Branch Out with Me — 2016 Reading Challenge

It’s a new year, and I love reading challenges. Or, at least, I like the idea of them. Not sure I’ve ever completely followed through. But I’m willing to try, and hope you are, too. Things are always better when you do them together. Quite a few of you responded to my blog survey. (Thank you.) ...

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It’s a new year, and I love reading challenges. Or, at least, I like the idea of them. Not sure I’ve ever completely followed through. But I’m willing to try, and hope you are, too. Things are always better when you do them together.

Quite a few of you responded to my blog survey. (Thank you.) What I learned is what I already suspected: You don’t have a lot of time—and you are tired of the conventional. You like to face doubt, explore, and find new, practical ways to live your faith.

Clearly, so do I. And what I have learned is that it is always good for me spiritually when I am challenged. When I face new thought and ideas (even if I don’t agree with them), I grow because it forces me to figure out what I believe. To read, to study, to research.

Don’t worry, though. You’re not required to do anything extra. But what I hope you will do is let this be your excuse to try something new. To hear other voices, ones you might not have encountered on your own. To keep an open mind in the hopes that it will enrich your spiritual life. That it will deepen your faith. That you will have a newfound respect for other people’s opinions, and that you will realize that different views don’t have to be threatening.

First rule: no pressure. I want this to be helpful, not another obligation you feel you have to endure. So here’s the deal: If you hate it, you don’t have to finish it. If you love it, you can take your time with it—read it all year long if you wish, and skip the rest. If you want to check off the challenge but don’t have a lot of time, skim your books. Read the first chapter, flip through the book, and read the last chapter. Maybe you’ll want to go back and read it all, maybe you won’t, but you’ll at least have some awareness of the approach, writer, or concept presented. Or read some reviews online. Or check out the author’s website or blog. Or take a break and join us again the following month.

Each month I’ll provide a list to help give you some ideas—but they’re just ideas. Insert your own. Let this be a reason to explore, to strengthen your beliefs, to start new discussions. To see what God will reveal, to be open to hearing from Him in a new way, to expect surprises and insights and revelation.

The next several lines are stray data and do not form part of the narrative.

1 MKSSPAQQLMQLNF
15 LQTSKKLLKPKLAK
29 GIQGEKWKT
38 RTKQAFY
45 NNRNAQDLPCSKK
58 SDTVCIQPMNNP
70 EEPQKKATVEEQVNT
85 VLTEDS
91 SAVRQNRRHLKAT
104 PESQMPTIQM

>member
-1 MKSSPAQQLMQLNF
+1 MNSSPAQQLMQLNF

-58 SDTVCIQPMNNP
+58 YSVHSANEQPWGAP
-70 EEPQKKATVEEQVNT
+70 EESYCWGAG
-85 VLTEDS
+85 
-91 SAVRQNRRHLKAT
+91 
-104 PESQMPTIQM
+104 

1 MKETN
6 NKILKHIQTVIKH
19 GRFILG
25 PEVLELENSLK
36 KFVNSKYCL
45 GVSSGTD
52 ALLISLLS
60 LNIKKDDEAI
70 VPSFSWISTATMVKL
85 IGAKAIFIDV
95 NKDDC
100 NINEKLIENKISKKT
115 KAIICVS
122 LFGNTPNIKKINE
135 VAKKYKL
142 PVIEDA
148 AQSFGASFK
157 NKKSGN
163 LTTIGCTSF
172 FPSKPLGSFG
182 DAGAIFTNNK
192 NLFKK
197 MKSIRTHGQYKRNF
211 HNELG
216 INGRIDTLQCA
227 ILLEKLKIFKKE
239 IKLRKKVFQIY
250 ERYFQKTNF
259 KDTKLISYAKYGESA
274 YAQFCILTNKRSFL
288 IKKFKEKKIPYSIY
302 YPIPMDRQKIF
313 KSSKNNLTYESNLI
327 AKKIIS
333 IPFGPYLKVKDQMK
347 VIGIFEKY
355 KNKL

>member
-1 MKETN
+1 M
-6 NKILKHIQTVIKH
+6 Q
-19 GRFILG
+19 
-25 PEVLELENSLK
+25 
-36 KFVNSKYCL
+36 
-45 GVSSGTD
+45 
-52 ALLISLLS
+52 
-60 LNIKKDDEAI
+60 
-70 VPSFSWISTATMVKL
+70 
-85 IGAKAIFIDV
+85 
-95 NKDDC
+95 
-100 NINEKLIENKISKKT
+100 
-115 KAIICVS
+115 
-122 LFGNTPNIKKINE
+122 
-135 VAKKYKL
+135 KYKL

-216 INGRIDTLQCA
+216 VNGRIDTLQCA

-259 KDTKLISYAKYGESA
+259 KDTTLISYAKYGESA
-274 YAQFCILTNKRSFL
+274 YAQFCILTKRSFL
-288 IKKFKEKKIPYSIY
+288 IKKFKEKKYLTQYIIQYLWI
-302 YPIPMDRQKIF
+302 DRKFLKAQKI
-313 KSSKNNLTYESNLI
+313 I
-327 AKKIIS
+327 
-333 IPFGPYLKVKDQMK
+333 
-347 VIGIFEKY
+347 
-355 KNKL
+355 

So won’t you join me? Please? When you do (even if it’s only periodically), I hope you’ll share your book selections in the comments. Each month, I will write something about the books I read. And if you have any “nuggets” from your book—a single quote that you’ll remember, your overall impression, or whatever—it would make me so happy to have you share those with me.

So how about it? Ready to branch out a little? I know I am.

If you’re planning to participate, please comment below with the name of the book you plan to read. And at the end of the month, when I tell you about the book I read, you can share your insights in the comments below that post. Thanks!


My pick for January: For the Love by Jen Hatmaker. Why? Because I love her but I haven’t read any of her actual books yet (only her blog and social media posts). And because my book club is reading it anyway. (That’s not cheating—it’s simplifying to give me a better chance of success :-).) I also chose this because she’s part of the team of women who are speaking on the new Women of Faith Belong Tour—which, I’d like to add, is the organization for which I wrote my next book, Designed to Pray (coming out in August for their first event).

Some other ideas to consider (note: I’ve only read a couple of these so I have no idea what they’re like… all I know is they look interesting):

Simply Tuesday: Small-Moment Living in a Fast-Moving World by Emily Freeman
Color the Psalms: An Adult Coloring Book for Your Soul (Color the Bible)
I Was Blind (Dating), But Now I See
by Stephanie Rische
Out of Sorts: Making Peace with an Evolving Faith by Sarah Bessey
Accidental Saints: Finding God in All the Wrong People by Nadia Bolz-Weber
Jesus Feminist: An Invitation to Revisit the Bible’s View of Women by Sarah Bessey
Bandersnatch: An Invitation to Explore Your Unconventional Soul by Erika Morrison
The SuperMom Myth by Becky Kopitzke
The Bible Tells Me So: Why Defending Scripture Has Made Us Unable to Read It by Peter Enns
Girl Meets Change: Truths to Carry You through Life’s Transitions by Kristen Strong
Longing for Paris: One Woman’s Search for Joy, Beauty and Adventure—Right Where She Is by Sarah Mae
Savor: Living Abundantly Where You Are, As You Are by Shauna Niequist
Searching for Sunday: Loving, Leaving, and Finding the Church
by Rachel Held Evans
Living Well, Spending Less: 12 Secrets of the Good Life by Ruth Soukup
Wild in the Hollow: On Chasing Desire and Finding the Broken Way
by Amber C. Haines